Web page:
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I am reading (gradually, a page at a time here and there) a Spanish-English dictionary (Webster's).

I came across what may be the strangest pair of words in the Spanish language. First, some background:

In English, there are two words for nipples:

1) "Nipple", which both women as well as men have (English has no gender for words)

2) "Teat" (pronounced "teet") for nipples on animals

In Spanish, though, get this:

1) For women, the word is "pezón" but the word is masculine ("el pezón")

2) For men, the word is "tetilla" but the word is feminine ("la tetilla")

3) The nipple on a baby bottle is the same word as -- wait for it -- not the word for women's nipples, but the word for men's nipples!

What sort of twisted logic is that? The nipple on a baby's bottle is obviously a "metaphor" if you will, of their mother's nipple, not their father's.

To paraphrase Thomas Paine, these are the words that try men's souls.

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    In Spanish all nouns have gender, but this gender conveys absolutely no meaning whatsoever. For instance, "avión" (plane) is masculine but "aeronave" (aircraft) is feminine. Even for the man's genital organs you have both male and female nouns. – Martin Argerami May 31 '16 at 7:10
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Tricky subject, but there we go:

  • According to the DRAE, teta is a synonym of either a woman's breast (also mama) or a female animal's breast. By specification it also applies to the respective nipples, however, they have their own, more proper, word, pezón. (Side comment: this is new to me. I grew up hearing that teta was animal-only, and it was rude to use in almost every context).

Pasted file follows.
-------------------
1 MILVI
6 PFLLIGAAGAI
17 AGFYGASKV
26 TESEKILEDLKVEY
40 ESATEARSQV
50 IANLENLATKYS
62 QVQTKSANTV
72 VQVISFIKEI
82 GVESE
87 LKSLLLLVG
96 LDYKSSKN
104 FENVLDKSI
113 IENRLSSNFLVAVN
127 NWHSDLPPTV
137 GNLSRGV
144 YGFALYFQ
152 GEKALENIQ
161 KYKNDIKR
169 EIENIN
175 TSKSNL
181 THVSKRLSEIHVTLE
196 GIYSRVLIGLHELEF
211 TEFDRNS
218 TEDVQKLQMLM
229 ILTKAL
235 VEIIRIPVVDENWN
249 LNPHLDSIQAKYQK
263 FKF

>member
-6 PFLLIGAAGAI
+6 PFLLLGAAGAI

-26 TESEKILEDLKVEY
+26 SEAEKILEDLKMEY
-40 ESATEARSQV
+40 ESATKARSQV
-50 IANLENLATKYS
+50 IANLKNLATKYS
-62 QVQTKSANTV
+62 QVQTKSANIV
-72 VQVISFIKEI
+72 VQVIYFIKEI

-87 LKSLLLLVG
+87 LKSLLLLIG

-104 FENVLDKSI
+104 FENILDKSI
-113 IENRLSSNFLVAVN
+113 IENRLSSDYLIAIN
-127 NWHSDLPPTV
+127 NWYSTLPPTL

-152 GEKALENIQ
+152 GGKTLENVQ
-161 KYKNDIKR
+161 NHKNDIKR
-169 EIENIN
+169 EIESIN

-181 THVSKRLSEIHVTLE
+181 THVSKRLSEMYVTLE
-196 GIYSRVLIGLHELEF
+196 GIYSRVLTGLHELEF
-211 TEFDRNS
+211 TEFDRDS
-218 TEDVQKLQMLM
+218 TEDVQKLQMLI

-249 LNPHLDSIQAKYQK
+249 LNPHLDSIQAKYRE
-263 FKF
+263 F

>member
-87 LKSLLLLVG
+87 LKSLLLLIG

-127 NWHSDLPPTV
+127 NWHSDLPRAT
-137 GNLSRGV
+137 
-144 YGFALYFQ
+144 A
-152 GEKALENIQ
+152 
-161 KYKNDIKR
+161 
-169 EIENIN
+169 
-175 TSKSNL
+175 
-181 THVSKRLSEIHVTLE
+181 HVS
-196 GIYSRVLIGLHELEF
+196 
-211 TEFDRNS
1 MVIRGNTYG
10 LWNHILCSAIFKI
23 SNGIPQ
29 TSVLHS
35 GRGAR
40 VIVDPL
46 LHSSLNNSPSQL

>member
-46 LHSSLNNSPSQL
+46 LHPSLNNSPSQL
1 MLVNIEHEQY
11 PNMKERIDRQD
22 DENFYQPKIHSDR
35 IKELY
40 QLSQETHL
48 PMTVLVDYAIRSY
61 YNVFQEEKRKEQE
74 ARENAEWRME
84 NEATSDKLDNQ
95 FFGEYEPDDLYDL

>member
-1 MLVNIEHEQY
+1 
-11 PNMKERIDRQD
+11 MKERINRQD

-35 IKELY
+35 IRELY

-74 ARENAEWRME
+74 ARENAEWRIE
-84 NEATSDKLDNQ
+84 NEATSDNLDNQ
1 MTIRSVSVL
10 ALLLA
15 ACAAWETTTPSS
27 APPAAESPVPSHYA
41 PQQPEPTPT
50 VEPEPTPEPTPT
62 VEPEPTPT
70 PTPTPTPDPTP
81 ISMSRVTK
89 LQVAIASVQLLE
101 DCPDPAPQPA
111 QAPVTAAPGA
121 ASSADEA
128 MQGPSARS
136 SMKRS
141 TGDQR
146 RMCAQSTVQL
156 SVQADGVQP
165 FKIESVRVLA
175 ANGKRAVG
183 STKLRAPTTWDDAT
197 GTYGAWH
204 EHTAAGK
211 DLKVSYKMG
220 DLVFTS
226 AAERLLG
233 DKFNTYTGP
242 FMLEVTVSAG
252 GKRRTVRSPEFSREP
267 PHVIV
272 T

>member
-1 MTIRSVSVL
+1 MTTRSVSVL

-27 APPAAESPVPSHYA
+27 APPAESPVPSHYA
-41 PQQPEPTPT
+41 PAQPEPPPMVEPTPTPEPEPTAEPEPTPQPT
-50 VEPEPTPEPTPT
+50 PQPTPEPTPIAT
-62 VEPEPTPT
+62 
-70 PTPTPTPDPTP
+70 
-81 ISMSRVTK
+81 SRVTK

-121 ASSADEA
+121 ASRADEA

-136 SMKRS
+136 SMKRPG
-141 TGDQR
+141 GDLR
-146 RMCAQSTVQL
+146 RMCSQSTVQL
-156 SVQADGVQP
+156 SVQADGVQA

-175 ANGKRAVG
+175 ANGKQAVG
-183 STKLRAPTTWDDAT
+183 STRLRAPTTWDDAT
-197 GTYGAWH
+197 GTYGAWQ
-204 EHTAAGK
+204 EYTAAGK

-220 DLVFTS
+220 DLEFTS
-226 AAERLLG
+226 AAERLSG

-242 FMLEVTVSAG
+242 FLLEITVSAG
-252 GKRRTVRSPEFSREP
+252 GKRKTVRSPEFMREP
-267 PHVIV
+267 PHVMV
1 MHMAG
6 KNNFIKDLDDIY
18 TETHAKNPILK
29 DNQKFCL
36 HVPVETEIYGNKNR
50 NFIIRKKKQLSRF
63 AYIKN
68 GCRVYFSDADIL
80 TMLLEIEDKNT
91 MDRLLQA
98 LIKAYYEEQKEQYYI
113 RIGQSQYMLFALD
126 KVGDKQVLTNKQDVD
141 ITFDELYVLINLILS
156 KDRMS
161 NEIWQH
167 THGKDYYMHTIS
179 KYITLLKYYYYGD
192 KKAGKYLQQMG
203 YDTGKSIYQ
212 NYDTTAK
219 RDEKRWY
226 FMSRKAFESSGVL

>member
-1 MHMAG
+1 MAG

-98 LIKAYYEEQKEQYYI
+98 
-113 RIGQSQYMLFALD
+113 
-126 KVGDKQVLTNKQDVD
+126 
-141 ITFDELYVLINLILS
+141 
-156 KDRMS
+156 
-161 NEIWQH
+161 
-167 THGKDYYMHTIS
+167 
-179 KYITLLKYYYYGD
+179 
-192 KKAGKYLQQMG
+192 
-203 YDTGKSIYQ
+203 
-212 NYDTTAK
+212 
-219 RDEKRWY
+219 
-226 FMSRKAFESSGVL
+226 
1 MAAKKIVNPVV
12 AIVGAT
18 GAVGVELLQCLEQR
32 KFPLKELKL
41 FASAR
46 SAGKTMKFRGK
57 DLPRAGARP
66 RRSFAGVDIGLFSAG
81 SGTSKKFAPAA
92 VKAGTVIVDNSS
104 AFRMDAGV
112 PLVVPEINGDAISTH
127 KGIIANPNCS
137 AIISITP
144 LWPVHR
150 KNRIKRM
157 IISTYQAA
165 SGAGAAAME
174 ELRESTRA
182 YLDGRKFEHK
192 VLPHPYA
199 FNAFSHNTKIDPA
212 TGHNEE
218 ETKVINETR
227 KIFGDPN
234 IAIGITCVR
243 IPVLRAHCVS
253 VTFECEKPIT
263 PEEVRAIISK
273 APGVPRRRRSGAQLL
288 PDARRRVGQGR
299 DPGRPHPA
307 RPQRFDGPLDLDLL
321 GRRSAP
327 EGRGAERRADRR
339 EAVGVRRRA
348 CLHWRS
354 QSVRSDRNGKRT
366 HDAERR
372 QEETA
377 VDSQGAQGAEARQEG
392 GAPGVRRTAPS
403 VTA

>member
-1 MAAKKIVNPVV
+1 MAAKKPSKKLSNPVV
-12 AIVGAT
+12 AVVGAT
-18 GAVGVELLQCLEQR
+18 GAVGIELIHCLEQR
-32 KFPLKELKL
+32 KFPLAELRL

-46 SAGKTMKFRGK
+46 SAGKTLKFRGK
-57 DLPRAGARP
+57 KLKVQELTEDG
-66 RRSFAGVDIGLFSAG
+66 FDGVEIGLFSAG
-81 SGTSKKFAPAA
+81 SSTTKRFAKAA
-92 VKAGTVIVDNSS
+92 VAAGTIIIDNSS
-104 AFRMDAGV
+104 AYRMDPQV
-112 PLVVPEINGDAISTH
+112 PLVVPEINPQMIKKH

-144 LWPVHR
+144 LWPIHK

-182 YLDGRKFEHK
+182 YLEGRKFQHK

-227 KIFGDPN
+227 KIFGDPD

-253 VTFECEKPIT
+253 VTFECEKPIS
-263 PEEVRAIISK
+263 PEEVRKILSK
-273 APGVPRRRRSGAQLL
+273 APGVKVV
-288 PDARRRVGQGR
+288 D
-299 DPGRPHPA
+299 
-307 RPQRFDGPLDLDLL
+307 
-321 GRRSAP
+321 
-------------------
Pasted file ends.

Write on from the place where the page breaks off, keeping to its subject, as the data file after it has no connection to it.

• Tetilla, in turn, is a diminutive of teta, applied to the male's for obvious reasons. As the male mammary organ barely consists of anything but a nipple, it is very common to interchange the word with pezón. If you decide to follow DRAE's authority, then Webster's is wrong with this one (tetilla does not mean nipple). If you adhere to the idea that usage makes the rule, then Webster's is right, but anyway you get an explanation: both the bottle's and the man's thing are compared to the whole woman's breast and thus use diminutive.
  • Another word for the bottle's nipple is chupete, from chupar -to suck-, not rude (at least in most of the Spanish-speaking world), however not completely universal.
  • BTW, regardless of both DRAE's and Webster's omission, it is very common to hear pezón for the man's nipple.
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Just to complement and simplify Rafael's answer:

  • The word for the human nipple is pezón, regardless of the sex of the nipple's owner.

  • The word for the baby bottle's nipple is tetina, not tetilla. See definition here.

  • For animal's nipples, then you can use teta or tetilla (for small animals like cats and dogs), or ubre (for big animals like cows).

Please bear in mind that all Spanish words have a gender, but it doesn't mean that they should be applied to people of the same sex as the gender of the word, as gender and sex are different concepts. Everyone has a face (cara in Spanish, a word of feminine gender), a neck (cuello, masculine), and so on.

  • you mean, tetina is the word for "baby bottle's nipple", not for teat – rsanchez May 31 '16 at 5:49
  • @rsanchez ooops! Fixed! – Charlie May 31 '16 at 6:09
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  • Teta (f.) Breast (located normally on the chest).
  • Pezón (m.) Nipple (part of the breast, milk exit).
  • Ubre (f.) Udder (breast of some animals, located normally in the lower part of the body).
  • Tetilla (f.) Each of the "nipples" in udders.
  • Tetina (f.) Teat (nipple of the baby bottle).

Spanish is geographically widespread, so you will find many local variations..

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